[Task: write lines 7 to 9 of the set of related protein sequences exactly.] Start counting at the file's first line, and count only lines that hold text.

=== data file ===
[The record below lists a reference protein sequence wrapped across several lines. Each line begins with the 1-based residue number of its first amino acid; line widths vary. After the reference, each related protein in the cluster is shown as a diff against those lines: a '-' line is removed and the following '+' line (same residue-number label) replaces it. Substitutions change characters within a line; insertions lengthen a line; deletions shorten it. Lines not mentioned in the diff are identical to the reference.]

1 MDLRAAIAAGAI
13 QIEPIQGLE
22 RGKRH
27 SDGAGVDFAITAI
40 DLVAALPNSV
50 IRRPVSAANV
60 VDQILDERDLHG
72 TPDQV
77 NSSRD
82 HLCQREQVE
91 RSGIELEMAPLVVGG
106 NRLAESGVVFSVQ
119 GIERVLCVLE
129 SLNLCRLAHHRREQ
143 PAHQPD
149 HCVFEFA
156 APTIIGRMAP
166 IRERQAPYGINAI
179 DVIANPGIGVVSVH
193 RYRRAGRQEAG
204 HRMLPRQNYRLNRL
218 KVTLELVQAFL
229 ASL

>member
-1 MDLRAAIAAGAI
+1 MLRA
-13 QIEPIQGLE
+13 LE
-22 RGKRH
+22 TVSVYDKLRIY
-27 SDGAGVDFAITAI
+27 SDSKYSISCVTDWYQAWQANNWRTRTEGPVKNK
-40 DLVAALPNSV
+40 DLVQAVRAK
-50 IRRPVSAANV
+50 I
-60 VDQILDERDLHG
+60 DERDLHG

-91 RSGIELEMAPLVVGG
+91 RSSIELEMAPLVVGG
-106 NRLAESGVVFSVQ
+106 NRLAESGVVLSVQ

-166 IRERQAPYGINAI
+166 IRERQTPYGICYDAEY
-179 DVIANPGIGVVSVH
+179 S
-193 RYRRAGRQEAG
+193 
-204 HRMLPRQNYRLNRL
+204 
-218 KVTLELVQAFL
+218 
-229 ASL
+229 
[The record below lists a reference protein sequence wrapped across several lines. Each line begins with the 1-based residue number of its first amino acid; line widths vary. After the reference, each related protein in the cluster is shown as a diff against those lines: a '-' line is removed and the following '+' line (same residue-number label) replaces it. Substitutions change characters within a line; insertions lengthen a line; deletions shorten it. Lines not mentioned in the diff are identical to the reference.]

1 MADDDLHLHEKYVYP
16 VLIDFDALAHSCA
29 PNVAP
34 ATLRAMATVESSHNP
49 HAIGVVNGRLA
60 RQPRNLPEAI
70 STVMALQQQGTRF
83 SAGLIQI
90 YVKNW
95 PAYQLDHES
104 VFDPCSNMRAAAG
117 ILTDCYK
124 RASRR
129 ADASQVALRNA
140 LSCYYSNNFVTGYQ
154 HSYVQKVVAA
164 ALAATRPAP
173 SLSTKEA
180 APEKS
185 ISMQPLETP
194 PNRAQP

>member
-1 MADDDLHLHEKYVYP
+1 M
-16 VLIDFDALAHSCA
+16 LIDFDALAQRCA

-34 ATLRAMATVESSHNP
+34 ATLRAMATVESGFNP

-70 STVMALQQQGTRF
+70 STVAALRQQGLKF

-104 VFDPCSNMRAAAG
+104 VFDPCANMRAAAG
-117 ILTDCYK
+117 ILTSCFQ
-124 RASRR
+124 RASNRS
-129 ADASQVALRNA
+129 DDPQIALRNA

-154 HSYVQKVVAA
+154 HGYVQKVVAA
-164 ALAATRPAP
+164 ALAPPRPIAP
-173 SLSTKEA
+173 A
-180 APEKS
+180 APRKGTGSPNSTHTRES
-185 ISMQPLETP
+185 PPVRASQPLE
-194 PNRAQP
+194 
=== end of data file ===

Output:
50 IRRPVSAANV
60 VDQILDERDLHG
72 TPDQV